Today, I’m announcing that I will be joining TechStars as Managing Director in New York City.
I love New York. When I first moved to this city eight years ago, living on the sordid shores of 12th Avenue, I discovered a peculiar energy and vitality that I had never quite felt before and have never felt anywhere else since. Throughout my subsequent moves and journeys throughout NYC as well as places around the world, this is the city I’ve always considered home. At one point in the mid-2000s, Manhattan was on the verge of becoming an investment-banking dormitory, but a lot has changed since then, both in the world and in New York City itself. The tech community here has blossomed, becoming a powerful force in its own right. I’m excited to continue to play a role in fostering this incredible group of people, as I’ve been doing for the last several years.
These are exciting times for all of us – with the industry at an inflection point, entrepreneurs are nervous and commentators feed the echo chamber with every new article on the “Series A Crunch”. But the tide will eventually shift, as these macro pendulum swings have a tendency to do. Dry powder in the venture capital industry, which peaked at nearly $80 billion in 2001, has finally worked its way back down to the 1985-1995 trend line. While tech companies that have recently gone public are still on average 30% off their highs of last year, they have made steady gains since the depths that were reached in the latter months of 2012. The degree to which the valuation of private startups (and the industry as a whole) has been tied to the immediate state of the public markets has always been a mystery to me, considering the years it takes to build a great company can last longer than the average American marriage. Real returns in tech don’t come from hopping on the latest bandwagon. But fickle valuations are a fact of life. No one can predict with accuracy where sentiments will go—as the banks in Greece or houses in Spain have taught us—but the world is far from over.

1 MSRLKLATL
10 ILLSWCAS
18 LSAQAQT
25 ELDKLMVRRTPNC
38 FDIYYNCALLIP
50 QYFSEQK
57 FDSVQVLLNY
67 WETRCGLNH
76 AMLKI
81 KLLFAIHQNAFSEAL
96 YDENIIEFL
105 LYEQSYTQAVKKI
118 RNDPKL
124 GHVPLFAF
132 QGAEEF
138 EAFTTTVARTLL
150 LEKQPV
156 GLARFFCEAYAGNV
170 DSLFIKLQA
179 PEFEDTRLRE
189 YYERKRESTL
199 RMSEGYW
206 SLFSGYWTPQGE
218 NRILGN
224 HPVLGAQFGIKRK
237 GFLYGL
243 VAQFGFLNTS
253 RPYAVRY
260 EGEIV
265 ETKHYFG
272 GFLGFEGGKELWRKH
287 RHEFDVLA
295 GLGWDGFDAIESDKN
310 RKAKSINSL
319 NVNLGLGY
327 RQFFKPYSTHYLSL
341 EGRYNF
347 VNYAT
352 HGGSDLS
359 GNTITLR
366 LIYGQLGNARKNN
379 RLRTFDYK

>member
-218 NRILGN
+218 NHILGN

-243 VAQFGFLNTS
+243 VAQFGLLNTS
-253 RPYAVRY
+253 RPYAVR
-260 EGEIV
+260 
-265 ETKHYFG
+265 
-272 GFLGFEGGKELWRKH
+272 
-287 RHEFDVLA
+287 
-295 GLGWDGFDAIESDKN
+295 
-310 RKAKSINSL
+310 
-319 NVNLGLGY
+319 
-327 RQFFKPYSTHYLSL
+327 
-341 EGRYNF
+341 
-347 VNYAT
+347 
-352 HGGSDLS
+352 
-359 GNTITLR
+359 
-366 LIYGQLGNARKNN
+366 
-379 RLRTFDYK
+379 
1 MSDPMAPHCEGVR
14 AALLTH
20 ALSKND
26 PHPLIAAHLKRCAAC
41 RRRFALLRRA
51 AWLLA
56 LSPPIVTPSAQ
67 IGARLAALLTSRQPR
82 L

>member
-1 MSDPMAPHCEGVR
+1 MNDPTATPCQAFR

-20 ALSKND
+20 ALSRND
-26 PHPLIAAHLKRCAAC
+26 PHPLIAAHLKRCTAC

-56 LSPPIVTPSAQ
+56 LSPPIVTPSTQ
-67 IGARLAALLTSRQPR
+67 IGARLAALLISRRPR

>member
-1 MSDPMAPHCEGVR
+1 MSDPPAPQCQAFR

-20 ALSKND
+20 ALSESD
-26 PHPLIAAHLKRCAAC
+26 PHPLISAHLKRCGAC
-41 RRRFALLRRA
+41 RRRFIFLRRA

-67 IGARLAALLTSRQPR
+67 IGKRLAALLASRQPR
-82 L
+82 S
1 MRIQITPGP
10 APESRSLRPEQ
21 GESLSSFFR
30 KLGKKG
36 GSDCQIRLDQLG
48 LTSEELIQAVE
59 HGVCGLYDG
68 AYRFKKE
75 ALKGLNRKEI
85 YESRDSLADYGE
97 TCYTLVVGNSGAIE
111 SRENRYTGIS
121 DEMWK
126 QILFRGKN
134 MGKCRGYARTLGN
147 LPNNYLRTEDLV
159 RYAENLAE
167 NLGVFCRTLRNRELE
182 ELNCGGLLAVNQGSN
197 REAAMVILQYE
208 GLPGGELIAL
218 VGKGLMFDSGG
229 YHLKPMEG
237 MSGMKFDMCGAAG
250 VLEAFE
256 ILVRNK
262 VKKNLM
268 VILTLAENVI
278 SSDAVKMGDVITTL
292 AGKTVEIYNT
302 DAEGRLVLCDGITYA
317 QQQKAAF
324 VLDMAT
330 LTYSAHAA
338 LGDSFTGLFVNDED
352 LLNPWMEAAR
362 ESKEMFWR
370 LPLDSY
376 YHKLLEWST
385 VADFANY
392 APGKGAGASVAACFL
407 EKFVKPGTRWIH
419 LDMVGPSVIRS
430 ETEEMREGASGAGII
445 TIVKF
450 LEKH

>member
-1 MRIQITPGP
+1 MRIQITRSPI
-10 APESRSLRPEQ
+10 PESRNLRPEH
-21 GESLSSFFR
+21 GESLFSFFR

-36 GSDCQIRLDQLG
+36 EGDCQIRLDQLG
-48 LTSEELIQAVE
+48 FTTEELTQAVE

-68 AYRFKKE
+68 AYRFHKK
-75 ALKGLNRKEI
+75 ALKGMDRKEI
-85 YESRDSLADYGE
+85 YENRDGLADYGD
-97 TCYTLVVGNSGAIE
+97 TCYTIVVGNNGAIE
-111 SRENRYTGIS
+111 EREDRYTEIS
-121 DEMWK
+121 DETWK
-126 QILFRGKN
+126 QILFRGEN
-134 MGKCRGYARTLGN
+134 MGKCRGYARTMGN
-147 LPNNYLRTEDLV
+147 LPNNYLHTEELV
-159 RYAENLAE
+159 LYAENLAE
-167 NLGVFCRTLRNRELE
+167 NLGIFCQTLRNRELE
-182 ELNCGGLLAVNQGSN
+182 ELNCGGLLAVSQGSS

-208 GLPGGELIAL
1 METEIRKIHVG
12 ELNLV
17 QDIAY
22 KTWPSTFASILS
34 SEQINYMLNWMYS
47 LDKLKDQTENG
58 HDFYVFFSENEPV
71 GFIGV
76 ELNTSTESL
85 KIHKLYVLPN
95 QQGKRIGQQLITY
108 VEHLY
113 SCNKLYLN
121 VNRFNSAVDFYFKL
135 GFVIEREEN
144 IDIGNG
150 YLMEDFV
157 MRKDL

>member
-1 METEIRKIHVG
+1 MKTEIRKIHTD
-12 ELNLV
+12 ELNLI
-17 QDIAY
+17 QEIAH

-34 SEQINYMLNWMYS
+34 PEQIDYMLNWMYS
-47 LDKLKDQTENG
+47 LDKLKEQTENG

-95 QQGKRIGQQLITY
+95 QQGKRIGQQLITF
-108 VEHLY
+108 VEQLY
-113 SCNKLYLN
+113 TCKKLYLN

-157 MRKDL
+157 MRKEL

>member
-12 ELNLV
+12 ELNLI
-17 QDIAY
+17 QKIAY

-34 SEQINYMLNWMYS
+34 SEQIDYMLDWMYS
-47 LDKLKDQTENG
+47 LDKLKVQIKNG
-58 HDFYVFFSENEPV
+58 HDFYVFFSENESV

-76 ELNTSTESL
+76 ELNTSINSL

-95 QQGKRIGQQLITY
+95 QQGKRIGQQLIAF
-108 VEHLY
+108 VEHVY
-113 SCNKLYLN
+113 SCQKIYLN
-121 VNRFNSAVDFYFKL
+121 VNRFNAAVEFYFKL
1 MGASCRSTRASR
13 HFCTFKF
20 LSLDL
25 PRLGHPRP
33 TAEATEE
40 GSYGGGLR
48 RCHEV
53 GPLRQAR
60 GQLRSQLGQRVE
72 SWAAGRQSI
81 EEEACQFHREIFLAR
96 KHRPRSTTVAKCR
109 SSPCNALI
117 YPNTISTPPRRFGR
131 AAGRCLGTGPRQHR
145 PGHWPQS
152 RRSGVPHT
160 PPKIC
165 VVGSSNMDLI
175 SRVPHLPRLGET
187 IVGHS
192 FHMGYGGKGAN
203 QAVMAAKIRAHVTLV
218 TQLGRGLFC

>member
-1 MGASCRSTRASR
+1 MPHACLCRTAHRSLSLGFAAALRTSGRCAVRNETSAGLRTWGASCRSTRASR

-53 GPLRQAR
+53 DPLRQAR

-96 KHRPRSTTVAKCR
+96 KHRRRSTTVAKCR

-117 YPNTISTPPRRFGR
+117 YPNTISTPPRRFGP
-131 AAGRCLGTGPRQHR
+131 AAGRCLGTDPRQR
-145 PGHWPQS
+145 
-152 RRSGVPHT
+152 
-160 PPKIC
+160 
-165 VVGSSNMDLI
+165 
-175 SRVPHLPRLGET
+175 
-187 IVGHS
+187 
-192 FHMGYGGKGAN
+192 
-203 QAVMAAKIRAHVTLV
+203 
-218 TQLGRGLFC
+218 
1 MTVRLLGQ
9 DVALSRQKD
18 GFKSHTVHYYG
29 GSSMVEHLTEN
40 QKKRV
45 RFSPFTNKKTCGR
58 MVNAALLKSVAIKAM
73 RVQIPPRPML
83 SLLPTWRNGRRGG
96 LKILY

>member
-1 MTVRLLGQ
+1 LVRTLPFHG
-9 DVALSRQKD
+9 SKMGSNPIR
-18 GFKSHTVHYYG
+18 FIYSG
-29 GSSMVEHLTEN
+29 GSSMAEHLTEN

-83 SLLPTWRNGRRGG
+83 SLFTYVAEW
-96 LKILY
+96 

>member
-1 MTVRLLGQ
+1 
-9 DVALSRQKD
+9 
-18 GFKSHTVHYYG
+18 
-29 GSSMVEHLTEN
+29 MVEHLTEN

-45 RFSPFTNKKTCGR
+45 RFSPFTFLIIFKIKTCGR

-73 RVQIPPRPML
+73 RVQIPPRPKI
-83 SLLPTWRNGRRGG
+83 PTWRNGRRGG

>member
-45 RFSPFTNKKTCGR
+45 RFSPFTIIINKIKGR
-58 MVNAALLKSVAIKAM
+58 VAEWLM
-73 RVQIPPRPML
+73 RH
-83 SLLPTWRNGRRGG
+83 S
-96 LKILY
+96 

Through all these ups and downs, great entrepreneurs just put their heads down and focus on building great companies, and I am as committed as ever to help build those great teams and nurture their great ideas. One of the most wonderful experiences in my life was in bringing together a community of talented people as director/producer of my first film, an indie documentary. It was exhilarating, and it was an early, intense lesson on how a small group of passionate individuals can work to create something valuable out of nothing. Over the years, as an investor at NEA and Warburg Pincus, I’ve had the privilege of helping to nurture the dreams of numerous teams and businesses, providing resources for them to flourish.
As I look forward to beginning this new chapter in my life with the amazing people at TechStars, I will forever be thankful to my mentors and colleagues at NEA. Above all, I look forward to continuing to foster the wonderful, burgeoning tech community I have come to know and love in New York City.